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3 ways to make people embrace change and innovation despite all odds

An expert on psychological decision-making revealed to us some simple psychological ways of making people more open to change and innovation.

Just recently we had the pleasure to talk to Elke Weber, professor of Psychology at Princeton University. She explained to us what it takes to be more innovative in a company (or in general), given well-established behavioural and psychological patterns.

She stated for instance that although innovation is globally beneficial to society (and most of us don´t question that), it is in not in our nature.  Many times we avoid thinking about it, or even actively resist it. That´s because innovation typically means change, it means giving up something we know for something new that might be better but may also carry risks.  When we evaluate such tradeoffs, we tend to anchor on what we have and as a result favour that option, all other things being equal. We also don´t like innovation, as there is always a part of uncertainty and risk implied in it, and typically only embrace it if and when we have no choice.  This may have worked well in earlier times, but in many modern situations sticking with the status-quo is no longer the safer option: Think climate change!  So our advice to you: Actively resist the temptation of wanting to stay in the comfort zone! That´s no piece of cake. According to Elke Weber, one way to do that is to consider the advantages of innovation and of change before thinking about reasons to stick with what we have.  Some people like Elon Musk (“the posterboy of innovation” as she calls him) do this naturally, but most of us need to be prompted and encouraged to do so.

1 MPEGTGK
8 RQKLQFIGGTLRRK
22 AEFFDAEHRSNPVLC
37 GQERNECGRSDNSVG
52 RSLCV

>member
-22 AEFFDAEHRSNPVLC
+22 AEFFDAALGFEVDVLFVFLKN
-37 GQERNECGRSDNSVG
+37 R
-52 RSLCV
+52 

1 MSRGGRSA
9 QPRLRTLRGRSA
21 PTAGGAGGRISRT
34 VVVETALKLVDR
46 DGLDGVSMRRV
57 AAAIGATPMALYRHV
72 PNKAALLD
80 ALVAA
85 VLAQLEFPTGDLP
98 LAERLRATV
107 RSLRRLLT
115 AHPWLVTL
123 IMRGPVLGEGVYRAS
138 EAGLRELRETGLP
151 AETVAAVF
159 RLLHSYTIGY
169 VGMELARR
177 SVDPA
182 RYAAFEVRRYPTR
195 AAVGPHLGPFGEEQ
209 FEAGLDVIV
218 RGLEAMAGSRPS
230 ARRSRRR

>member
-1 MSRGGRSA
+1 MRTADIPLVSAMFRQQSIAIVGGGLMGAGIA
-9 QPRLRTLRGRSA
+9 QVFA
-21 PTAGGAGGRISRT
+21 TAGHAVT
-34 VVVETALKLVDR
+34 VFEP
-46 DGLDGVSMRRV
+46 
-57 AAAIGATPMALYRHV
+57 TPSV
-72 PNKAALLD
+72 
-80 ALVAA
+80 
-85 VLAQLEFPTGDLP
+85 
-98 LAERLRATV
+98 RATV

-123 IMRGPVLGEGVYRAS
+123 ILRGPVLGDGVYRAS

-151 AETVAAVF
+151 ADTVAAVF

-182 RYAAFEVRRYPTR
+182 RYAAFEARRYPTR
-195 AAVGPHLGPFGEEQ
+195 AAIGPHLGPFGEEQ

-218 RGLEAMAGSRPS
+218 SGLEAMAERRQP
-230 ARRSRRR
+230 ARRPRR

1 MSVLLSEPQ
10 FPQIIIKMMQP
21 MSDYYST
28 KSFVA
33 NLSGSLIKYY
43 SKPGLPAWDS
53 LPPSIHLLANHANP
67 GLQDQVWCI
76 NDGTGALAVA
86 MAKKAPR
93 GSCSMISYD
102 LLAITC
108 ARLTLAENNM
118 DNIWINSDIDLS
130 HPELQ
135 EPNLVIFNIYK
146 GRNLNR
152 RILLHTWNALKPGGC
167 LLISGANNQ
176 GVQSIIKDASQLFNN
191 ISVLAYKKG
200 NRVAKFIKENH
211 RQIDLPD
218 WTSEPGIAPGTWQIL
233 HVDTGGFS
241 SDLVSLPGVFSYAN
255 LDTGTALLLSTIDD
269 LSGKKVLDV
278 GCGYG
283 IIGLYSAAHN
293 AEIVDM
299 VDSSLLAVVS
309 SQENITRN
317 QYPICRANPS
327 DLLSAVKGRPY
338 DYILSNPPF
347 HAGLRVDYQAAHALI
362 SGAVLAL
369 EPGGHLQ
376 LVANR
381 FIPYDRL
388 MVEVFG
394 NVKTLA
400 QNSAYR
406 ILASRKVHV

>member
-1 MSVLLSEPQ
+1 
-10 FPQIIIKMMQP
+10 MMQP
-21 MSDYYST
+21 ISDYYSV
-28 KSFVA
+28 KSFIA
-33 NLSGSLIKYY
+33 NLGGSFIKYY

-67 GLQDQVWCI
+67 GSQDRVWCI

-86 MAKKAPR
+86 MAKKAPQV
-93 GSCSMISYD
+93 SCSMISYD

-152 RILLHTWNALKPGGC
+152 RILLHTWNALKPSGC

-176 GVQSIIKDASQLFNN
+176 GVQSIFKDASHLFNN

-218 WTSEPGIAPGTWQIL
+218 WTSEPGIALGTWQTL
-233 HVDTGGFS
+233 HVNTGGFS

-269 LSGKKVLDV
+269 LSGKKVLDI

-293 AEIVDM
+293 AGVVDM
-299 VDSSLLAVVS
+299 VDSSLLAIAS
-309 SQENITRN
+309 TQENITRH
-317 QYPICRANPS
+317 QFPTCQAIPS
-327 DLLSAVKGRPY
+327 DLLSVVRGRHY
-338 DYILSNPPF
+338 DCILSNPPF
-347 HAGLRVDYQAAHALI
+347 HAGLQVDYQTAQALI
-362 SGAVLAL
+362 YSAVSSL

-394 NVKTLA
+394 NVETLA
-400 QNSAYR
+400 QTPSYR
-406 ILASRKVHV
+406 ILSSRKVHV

We need to embrace change more than we do – and we need help”

But how do you ensure that people accept change and welcome innovation more easily, yourself included? One important discovery she made (described in her “query theory”) was that when it comes to any decision, you have a tendency to prefer the option you consider first. So for instance, if you first think of the pros & cons for buying an electric car and then of those of keeping your current car (rather than the typical other-way-around), you will be more likely to buy an electric car!

You always generate more arguments for the 1st option you think of, so the million-dollar question is: which option are you thinking of first?”

So when you want to present a new idea or concept to your team, or successfully implement a change initiative within your company, you should first present the new option to employees and discuss it, and only afterwards talk about the current situation.  So even though our default mode is to hold on to the current present state, you can work on that. The role of leadership is absolutely essential- leaders need to frame discussions in ways to support innovation.  Not only that: Elke Weber noticed that “We are social animals, and imitate what other people are doing – so as a result a leader needs to practice what he or she preaches”. In her opinion, the CEO of Unilever Paul Polman is that kind of leader: he inspires his employees, he exemplifies his visions and models appropriate actions for others. Leading by example is the keyword, all the more since it is the most effective and easiest way to make people change – act as a real innovation leader, and the others will follow by imitation!